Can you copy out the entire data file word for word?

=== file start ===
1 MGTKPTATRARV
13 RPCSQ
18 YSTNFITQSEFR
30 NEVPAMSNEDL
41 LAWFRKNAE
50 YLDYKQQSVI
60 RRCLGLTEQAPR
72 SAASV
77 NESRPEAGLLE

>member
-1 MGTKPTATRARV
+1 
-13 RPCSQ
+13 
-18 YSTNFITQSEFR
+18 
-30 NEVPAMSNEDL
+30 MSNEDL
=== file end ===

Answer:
1 MGTKPTATRARV
13 RPCSQ
18 YSTNFITQSEFR
30 NEVPAMSNEDL
41 LAWFRKNAE
50 YLDYKQQSVI
60 RRCLGLTEQAPR
72 SAASV
77 NESRPEAGLLE

>member
-1 MGTKPTATRARV
+1 
-13 RPCSQ
+13 
-18 YSTNFITQSEFR
+18 
-30 NEVPAMSNEDL
+30 MSNEDL